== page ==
September 2015
Volume 15, Issue 12
Free
Vision Sciences Society Annual Meeting Abstract  |   September 2015
Haptic plus auditory feedback help timing interceptive actions in the absence of late vision.
Author Affiliations
  • Joan Lopez-Moliner
    Institute for Brain, Cognition and Behaviour (IR3C) Universitat de Barcelona
Journal of Vision September 2015, Vol.15, 596. doi:10.1167/15.12.596
  • Views
  • Share
  • Tools
    • Alerts
      ×
      This feature is available to authenticated users only.
      Sign In or Create an Account ×
    • Get Citation

      Joan Lopez-Moliner; Haptic plus auditory feedback help timing interceptive actions in the absence of late vision.. Journal of Vision 2015;15(12):596. doi: 10.1167/15.12.596.

      Download citation file:


      © ARVO (1962-2015); The Authors (2016-present)

      ×
  • Supplements
Abstract

Many studies in interceptive timing only consider visual information provided by the moving target in order to explain how action is executed and, largely ignore the contribution of the temporal and spatio-temporal reliability of the feedback. We address how these two aspects of the feedback affect action kinematics in intercepting virtual parabolic balls with the hand. In some sessions the feedback on successful timing was temporally reliable (a beep), but less robust in terms of the grip aperture at the time of the beep. In other sessions we gave spatio-temporal reliable feedback by providing haptic information through a tennis ball stuck on the data glove in addition to the beep. Within each session, we showed parabolic paths with four flight durations (0.606, 0.776, 0.945, 1.115 s) in two different viewing conditions (early and full vision). We expect to observe differences between type of feedback when subjects could not rely on online vision (early vision) to time their catch and rather had to plan the movement by anticipating the expected feedback. In full vision subjects started close the hand earlier when haptic feedback was provided but there were no differences between type of feedback in the velocity of the closing hand which was clearly bell-shaped denoting great capacity to anticipate the moment of the contact. However, when subjects only saw the initial 40% of the path, velocity profiles in the temporally-reliable condition were no longer bell-shaped, specially for paths with longer duration (i.e. longer blank period) which reflects less capacity to anticipate the contact. Interestingly, when haptic information was present grip velocity profiles were again bell-shaped as if subjects anticipated better the moment of contact. The spatio-temporal feedback seems to compensate a bit for the absence of late vision when planning interceptive movements.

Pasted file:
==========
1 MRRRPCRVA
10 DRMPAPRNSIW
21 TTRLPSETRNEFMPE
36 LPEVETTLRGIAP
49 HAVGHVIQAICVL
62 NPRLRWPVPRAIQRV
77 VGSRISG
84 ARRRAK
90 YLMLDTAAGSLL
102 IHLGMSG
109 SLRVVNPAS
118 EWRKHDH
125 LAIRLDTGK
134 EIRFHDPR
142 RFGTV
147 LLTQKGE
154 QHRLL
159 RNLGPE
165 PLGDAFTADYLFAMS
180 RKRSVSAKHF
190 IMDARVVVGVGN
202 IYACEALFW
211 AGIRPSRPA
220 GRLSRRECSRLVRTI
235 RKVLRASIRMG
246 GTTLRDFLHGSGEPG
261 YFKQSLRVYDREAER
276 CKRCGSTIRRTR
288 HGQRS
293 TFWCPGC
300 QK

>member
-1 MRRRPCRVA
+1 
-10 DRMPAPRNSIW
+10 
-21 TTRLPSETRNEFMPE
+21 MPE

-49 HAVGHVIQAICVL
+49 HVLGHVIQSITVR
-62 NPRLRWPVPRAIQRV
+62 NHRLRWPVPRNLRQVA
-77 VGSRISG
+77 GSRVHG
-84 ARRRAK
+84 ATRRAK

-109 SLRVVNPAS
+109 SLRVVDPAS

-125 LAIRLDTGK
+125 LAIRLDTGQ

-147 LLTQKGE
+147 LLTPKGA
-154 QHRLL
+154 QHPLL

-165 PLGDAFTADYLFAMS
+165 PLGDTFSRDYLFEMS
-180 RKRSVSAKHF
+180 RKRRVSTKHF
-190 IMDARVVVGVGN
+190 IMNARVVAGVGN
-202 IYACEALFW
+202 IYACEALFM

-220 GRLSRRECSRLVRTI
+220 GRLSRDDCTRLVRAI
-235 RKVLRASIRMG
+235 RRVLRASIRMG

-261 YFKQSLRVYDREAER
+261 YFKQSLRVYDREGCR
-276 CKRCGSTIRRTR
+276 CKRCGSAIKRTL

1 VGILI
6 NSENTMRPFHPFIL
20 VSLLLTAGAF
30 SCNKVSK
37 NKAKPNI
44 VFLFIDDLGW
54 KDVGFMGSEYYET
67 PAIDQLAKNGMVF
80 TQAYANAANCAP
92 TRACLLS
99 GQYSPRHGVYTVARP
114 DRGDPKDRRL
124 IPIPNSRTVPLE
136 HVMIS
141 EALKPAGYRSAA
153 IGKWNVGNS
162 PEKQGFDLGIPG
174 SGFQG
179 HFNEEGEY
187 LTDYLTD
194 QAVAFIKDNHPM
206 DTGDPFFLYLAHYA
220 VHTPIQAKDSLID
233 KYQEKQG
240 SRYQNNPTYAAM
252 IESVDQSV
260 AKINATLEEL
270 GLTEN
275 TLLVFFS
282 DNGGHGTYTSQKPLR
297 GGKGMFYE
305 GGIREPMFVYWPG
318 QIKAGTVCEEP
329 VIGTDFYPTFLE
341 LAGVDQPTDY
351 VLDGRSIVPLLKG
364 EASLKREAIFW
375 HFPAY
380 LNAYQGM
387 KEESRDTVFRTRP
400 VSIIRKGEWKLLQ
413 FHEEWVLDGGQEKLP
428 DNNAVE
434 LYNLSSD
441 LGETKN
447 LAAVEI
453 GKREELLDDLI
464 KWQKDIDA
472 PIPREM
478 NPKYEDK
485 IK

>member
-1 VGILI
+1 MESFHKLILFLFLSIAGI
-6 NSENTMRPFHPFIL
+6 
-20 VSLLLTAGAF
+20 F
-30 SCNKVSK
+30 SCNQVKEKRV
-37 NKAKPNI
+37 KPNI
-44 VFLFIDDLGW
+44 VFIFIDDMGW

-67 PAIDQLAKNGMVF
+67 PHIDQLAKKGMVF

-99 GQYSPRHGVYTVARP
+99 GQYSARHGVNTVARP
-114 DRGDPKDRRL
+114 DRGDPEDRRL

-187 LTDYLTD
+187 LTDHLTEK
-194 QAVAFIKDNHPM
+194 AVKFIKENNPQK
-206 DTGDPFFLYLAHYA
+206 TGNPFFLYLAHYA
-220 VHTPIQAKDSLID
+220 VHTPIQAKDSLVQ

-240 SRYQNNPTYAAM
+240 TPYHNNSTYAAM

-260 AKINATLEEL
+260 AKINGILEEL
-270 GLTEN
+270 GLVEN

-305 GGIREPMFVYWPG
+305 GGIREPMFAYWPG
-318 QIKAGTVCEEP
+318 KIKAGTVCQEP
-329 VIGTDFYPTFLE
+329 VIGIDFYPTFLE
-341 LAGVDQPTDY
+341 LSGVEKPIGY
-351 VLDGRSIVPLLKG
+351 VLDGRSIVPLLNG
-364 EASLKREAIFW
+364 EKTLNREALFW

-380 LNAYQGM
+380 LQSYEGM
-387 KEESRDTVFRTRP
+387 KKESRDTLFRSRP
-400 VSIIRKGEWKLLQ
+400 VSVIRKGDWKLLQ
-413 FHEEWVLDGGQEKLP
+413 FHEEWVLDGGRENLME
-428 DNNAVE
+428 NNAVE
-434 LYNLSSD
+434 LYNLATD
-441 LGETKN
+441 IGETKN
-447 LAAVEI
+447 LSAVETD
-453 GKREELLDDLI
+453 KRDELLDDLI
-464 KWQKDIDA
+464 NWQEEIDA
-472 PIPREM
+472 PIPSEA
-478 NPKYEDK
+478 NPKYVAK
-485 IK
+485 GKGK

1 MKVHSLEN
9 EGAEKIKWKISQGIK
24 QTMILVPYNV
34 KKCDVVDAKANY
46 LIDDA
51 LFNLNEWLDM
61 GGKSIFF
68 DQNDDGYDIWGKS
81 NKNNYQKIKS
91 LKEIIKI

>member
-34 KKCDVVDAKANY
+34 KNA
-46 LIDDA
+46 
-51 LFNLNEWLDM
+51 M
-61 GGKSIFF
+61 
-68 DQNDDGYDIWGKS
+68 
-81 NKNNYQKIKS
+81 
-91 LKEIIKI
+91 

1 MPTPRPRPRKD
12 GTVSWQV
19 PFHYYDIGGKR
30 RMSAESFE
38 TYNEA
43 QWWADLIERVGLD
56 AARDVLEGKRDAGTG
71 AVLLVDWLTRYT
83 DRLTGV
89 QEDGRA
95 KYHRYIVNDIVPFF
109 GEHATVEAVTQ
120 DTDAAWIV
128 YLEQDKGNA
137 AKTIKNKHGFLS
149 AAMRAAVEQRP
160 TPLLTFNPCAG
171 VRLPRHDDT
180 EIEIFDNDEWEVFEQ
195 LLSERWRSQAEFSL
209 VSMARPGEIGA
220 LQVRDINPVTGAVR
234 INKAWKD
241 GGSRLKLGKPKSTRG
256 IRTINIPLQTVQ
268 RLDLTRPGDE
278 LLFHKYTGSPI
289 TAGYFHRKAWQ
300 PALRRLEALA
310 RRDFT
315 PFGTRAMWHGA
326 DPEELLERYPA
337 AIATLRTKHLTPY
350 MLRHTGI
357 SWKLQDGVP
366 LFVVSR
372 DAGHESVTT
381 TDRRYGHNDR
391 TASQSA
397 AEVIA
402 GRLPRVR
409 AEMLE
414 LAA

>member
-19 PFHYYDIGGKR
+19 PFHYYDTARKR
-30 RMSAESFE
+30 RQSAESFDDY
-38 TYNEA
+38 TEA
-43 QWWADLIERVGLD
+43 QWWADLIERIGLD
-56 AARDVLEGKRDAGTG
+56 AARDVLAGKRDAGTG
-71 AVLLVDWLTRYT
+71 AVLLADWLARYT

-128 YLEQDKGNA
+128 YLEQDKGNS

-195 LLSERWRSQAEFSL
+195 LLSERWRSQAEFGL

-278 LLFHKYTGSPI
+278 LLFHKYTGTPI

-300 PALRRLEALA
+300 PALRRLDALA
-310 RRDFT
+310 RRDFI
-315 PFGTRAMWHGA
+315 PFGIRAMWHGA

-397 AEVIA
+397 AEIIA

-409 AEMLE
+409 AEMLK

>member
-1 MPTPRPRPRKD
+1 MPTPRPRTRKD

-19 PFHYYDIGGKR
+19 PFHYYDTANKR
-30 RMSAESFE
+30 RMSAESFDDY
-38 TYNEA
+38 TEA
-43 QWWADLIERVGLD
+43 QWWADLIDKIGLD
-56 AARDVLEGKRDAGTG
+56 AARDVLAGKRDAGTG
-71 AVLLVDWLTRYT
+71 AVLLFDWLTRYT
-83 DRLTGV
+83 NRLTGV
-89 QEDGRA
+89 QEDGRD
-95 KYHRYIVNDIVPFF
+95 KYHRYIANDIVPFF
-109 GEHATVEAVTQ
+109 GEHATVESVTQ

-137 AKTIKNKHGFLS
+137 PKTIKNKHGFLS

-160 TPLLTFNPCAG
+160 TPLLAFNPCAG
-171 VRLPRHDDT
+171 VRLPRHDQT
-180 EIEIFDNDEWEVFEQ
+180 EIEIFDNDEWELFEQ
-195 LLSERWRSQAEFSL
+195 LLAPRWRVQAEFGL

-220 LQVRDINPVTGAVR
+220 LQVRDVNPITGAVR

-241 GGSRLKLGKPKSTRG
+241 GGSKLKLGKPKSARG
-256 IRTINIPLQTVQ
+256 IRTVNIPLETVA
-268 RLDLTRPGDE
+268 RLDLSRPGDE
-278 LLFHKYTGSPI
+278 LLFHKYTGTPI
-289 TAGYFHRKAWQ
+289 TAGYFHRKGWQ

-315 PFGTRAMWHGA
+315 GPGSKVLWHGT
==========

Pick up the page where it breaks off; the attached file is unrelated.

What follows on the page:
Meeting abstract presented at VSS 2015

×
×

This PDF is available to Subscribers Only

Sign in or purchase a subscription to access this content. ×

You must be signed into an individual account to use this feature.

×